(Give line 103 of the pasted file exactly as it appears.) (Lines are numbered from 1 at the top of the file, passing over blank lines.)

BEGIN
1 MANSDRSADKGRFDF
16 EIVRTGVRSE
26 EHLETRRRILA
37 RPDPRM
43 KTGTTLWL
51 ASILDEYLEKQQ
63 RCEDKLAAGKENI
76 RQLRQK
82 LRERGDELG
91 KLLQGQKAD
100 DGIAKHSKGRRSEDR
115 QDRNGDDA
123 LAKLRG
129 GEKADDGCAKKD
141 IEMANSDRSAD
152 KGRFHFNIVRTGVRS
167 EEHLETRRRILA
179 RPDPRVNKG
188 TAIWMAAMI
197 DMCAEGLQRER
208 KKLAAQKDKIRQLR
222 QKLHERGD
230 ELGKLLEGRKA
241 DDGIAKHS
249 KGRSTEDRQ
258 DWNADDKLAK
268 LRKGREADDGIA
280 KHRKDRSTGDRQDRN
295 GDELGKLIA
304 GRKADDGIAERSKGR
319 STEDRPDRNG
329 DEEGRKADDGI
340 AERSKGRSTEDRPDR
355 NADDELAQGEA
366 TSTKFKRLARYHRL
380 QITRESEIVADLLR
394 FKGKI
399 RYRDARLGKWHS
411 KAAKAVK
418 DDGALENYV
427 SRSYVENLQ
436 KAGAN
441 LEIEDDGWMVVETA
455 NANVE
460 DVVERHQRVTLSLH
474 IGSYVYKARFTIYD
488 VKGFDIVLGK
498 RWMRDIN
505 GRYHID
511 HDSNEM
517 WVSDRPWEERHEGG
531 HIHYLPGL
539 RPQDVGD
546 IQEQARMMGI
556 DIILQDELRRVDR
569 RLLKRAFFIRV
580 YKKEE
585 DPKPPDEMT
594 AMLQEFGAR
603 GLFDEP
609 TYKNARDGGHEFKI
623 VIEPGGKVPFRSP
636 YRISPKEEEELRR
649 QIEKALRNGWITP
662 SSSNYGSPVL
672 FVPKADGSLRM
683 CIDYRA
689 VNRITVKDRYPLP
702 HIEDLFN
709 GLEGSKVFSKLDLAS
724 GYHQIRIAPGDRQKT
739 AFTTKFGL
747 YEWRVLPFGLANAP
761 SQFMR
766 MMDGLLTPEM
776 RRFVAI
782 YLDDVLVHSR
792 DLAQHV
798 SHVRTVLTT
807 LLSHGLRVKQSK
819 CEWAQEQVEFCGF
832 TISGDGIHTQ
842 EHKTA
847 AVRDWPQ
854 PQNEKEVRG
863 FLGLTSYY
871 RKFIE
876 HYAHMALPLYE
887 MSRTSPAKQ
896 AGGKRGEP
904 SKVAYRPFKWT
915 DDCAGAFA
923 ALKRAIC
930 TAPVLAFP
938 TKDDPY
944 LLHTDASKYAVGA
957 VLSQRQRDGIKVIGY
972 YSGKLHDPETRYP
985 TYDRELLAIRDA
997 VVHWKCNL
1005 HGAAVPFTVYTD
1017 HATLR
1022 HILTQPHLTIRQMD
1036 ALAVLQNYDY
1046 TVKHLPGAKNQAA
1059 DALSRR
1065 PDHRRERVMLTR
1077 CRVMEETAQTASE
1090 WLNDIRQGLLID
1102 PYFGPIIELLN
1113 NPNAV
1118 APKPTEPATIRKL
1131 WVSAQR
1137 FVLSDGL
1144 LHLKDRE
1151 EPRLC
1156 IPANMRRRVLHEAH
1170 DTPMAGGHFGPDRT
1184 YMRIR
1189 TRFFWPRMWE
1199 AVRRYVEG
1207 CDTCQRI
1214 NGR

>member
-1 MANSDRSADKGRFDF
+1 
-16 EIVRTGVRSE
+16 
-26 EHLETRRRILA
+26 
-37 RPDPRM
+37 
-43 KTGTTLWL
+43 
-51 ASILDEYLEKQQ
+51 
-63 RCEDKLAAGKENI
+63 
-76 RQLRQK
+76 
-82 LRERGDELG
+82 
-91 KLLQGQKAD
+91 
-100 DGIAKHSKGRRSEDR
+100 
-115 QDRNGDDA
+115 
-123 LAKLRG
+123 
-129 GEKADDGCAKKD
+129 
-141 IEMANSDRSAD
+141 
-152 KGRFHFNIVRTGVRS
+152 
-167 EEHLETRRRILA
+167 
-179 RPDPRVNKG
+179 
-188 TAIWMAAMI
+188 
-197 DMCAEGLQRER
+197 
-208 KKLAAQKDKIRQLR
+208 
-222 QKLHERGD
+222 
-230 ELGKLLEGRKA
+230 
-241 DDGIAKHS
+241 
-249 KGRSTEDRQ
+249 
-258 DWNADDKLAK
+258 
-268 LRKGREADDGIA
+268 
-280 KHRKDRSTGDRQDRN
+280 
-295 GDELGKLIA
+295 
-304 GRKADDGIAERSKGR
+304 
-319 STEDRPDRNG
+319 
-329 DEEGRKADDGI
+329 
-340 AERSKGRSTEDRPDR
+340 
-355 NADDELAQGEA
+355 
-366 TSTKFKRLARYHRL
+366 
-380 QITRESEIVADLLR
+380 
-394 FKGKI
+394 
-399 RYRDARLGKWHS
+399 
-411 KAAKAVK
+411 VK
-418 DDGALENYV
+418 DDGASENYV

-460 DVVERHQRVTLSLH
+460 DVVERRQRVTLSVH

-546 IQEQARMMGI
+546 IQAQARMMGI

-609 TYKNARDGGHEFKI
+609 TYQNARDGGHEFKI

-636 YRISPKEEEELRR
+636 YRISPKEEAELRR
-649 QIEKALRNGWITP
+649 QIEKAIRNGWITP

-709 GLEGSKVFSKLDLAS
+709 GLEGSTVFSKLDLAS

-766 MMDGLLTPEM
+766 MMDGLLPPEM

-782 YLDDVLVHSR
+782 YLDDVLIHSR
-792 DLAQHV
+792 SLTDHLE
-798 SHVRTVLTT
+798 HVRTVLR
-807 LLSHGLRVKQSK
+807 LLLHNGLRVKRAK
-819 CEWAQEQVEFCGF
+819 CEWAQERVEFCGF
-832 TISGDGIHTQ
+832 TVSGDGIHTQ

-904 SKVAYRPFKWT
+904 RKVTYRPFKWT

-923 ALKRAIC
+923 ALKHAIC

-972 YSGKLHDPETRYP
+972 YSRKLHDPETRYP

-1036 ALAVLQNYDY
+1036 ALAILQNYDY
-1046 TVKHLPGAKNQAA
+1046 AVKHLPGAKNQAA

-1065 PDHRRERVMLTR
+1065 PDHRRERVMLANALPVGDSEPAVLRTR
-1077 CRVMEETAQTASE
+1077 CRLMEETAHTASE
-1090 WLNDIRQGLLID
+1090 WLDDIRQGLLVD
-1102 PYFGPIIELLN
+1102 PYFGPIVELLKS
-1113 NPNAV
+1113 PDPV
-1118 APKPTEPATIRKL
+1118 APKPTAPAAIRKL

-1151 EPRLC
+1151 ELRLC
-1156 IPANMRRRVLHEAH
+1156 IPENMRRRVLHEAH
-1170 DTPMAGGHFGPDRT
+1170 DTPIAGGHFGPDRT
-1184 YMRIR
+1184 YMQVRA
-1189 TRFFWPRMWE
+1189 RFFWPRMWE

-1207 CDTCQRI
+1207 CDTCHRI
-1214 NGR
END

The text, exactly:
1022 HILTQPHLTIRQMD